The interference of the State and of the regulatory authorities is necessary and advisable in microfinance. By regulating the activity, they offer political stability indispensable to the development of the sector. This change is proof of the growing interest in microfinance, commensurate with its success, and contributes to its professionalization.
However, it is important to let the private sector, of which experience and professionalism are well known, take care of the microfinance programs. The direct interference of governments in the operational field may be unfortunate and counterproductive. For instance, some governments impose an interest-rate limit. However well-meant, this often results in being an obstacle for MFIs, which have to charge high interest rates to balance their accounts. Other governments impose the same regulations as the ones created for commercial banks on all MFIs willing to collect savings.
If the regulations are established after the microfinance sector is already well-developed in the country, its effects will be to limit any abuses while encouraging the activities of regulated MFIs.
On the contrary, strong regulations imposed in the initial stage of development of the microfinance sector in the country will result in limiting innovation and preventing the sector (usually MFIs and NGOs in this context) to take root with the most destitute populations.
Is financialization making microfinance more effective ?
A debate in microfinance opposes two visions :
For some, the best way to grant microcredits to a larger number of people is through achieving financial stability quickly in order to encourage activities and have a sustainable envirnoment for the long term. This vision gives priority to access to microcredit and to the continuation of its activities.
For others, the priority is not only the lending aspect to beneficiaries, but also the technical support and training programs if necessary. On the basis of this vision, MFIs need more time to reach financial balance and are more dependent on subsidies.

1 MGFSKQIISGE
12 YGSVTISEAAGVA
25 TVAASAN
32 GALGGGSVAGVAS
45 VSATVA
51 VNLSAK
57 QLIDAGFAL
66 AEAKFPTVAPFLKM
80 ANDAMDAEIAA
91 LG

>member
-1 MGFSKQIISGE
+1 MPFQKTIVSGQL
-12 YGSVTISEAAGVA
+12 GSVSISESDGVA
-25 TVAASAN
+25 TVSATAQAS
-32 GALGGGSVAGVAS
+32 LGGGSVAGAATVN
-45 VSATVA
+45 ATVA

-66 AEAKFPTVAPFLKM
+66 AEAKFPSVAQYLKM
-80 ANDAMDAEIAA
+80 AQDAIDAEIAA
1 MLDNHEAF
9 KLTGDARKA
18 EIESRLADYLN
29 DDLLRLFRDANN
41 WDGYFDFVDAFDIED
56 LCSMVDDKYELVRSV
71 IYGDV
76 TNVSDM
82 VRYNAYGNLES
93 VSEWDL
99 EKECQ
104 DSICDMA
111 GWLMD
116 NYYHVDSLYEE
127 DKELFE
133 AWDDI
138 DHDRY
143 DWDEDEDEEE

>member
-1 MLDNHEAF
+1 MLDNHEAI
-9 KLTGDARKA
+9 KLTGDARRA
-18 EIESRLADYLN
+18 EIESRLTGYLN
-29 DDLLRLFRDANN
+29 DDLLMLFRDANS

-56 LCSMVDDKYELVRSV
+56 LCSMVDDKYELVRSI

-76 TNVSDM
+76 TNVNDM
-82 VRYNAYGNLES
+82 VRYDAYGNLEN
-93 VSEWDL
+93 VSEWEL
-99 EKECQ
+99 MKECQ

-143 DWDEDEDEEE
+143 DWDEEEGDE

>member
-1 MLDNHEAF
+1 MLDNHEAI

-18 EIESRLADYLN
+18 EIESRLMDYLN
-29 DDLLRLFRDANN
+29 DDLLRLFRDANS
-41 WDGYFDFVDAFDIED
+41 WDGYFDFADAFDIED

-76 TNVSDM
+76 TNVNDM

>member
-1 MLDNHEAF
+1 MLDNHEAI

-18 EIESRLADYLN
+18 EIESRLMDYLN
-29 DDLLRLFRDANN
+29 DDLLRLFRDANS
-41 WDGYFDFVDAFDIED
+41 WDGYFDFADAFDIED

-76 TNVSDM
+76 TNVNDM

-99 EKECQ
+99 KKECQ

To summarize, the second group has its focus on the social mission of microfinance programs while the first will direct its attention to find financings allowing it to increase its loan portfolio.
With investment funds entering microfinance sector, MFIs’ growing financing needs are met, but investors, looking for a return on investment, naturally tend to invest in largen and more stable MFIs rather than in small and medium MFIs that are expanding their operations. Or, more rarely, they will finance small MFIs but impose a more restrictive work model, at the expense of their initial social mission.
This is the reason why Babyloan prefers to conclude partnership with smaller and medium-sized MFIs, allowing them to carry out their growth plans and financing operations without sacrificing social mission or core values.
General public: a new player in microfinance?
There are many players in microfinance : Beneficiaries, MFIs, governments and regulatory authorities, but also backers. Nowadays, a MFI is on average financed 75% locally, by loans from local banks or credit unions, with the remaining 25% from private investment funds or international backers (development agencies and other multilateral foundations). These sources of financing are expensive for MFIs (reaching an average 10% per year), reducing their ability to allocating additonal funds towards training programs or support to beneficiaries.
Given the situation, the general public certainly has a role to play. Indeed, by granting social (interest-free) loans through Internet platforms such as Babyloan, or through community funds such as Babyfund, the general public allows MFIs to have access to financial resources that are more affordable than market rates. With this philanthropic financing, MFIs can increase support to beneficiaries, achieve economic balance more quickly and reduce their interest rates.